Upon entering grad school, I thought that my research would be used to (potentially) publish articles and (ultimately) write my master’s thesis — and that is it. I am probably not the only one who believed that this was the dominant narrative in academia.
I have quickly realized, however, that research can be transferred into different outlets that does not only include academic articles. Contemporary research practices are often completed through colonized lenses: they do not take into account power differentiations and the privilege that exist in knowledge production. Graduate research can be generated and applied in other areas as well while maintaining its validity in academia.
As planned my master’s thesis, I attempted to find a way that this eventual research could be used to write article and also simultaneously generate community-based opportunities outside of fieldwork. I knew that I would need to be somewhat creative and ‘think outside of the box’ in order to find such opportunities — but I did not know I would find an answer within my newly established social enterprise.
I have recently launched an organization that aims to provide guidance, in terms of accessibility and disability, to business owners, corporations, public entities, and the travel industry. Ultimately, it seeks to reduce the gap in resources pertaining to service delivery for disabled communities. My organizations offers best practices, strategies, and tools to folks who wish to create spaces that are more inclusive for disabled folks.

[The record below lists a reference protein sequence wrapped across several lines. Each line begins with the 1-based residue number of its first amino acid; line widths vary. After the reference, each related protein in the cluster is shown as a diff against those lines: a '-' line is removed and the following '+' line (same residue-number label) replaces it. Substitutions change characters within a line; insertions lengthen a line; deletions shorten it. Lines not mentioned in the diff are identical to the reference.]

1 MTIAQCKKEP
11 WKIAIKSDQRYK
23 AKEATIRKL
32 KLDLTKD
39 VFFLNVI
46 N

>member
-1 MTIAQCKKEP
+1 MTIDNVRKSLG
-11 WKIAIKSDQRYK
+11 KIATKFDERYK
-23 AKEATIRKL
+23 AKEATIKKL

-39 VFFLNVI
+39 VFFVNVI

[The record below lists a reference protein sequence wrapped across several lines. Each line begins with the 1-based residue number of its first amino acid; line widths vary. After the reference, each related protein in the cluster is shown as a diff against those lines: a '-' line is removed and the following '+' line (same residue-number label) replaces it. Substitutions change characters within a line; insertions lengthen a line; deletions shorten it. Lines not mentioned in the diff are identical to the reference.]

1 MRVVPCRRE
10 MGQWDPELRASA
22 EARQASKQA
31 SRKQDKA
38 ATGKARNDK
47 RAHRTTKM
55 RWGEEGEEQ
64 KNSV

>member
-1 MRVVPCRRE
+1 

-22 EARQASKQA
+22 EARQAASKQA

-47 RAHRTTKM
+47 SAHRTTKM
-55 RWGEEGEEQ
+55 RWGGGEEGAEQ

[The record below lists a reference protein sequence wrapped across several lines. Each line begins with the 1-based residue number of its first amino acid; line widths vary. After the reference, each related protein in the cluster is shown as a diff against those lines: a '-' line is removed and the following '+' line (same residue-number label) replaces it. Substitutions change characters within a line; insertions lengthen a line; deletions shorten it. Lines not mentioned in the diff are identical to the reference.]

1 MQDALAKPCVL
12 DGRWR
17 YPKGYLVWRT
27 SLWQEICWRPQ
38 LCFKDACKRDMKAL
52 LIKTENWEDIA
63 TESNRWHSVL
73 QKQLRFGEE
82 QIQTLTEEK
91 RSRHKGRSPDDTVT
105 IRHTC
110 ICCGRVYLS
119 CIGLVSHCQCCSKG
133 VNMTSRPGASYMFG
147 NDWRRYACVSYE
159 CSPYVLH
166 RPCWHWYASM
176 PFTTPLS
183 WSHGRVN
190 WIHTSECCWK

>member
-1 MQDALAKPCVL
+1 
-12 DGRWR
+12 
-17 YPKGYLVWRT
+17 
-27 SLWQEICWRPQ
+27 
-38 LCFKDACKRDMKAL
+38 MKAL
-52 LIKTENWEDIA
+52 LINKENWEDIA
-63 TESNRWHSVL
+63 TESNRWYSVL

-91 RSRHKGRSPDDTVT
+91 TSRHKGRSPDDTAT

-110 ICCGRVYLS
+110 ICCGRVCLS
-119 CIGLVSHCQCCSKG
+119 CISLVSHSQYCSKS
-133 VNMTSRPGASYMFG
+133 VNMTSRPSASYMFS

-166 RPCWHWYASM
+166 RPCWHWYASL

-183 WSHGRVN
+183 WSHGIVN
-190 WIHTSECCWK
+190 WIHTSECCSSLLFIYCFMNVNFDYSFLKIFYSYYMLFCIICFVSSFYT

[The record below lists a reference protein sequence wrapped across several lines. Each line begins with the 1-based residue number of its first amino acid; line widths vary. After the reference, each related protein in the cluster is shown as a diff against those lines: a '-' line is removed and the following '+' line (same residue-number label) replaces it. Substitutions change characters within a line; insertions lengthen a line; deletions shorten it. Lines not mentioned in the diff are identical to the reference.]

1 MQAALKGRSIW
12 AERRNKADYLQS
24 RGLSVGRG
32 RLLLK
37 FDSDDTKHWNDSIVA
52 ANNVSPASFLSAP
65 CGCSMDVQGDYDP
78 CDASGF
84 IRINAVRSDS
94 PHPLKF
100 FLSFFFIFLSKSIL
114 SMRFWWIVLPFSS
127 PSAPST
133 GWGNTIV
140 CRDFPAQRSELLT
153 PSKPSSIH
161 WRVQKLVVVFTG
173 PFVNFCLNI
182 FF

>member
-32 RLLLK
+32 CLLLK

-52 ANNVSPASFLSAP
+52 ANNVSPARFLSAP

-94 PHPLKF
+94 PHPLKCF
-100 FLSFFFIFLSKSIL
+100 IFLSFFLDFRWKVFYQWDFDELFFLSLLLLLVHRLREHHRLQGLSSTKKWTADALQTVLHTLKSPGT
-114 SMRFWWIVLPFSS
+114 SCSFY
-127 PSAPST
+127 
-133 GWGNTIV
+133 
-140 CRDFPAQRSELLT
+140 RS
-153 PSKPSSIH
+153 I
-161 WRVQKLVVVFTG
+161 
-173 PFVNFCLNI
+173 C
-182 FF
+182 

When I first conceptualized this business idea, I believed that it would be an opportunity to gain employment experience while I pursued my education. I did not know I had the option to use my own organization to generate research that could eventually be applied in the academia, as well as community-based environments… but I do. I have been working alongside a wonderful team at the The Dunin-Deshpande Queen’s Innovation Centre (DDQIC) to ensure that this organization can be sustainable in both settings.
My master’s thesis project will examine both the current application of international disability policies in relation to the creation of opportunities for disabled persons within developing countries, and the meaningful participation of these individuals in decision-making and policymaking processes. My organization will potentially establish a program where disabled persons will participate in workshops and develop their own tools to then offer awareness sessions intended for various stakeholders. We will then gather data from this program, as well as various narratives, that will be transferable to my master’s thesis project.
My organization and thesis research complement one another in ways that I was not aware of. My ultimate goal is to generate research that will be used to grow my business while working towards the competition of my thesis. Case in point: I am currently in the process of writing grant proposals for one of my dream research project. If these proposals are accepted, both my organization and thesis research could reach levels that I did not imagine prior this journey. The possible growth could not be achieved, especially as a master’s student, without the opportunities I have received through my organization.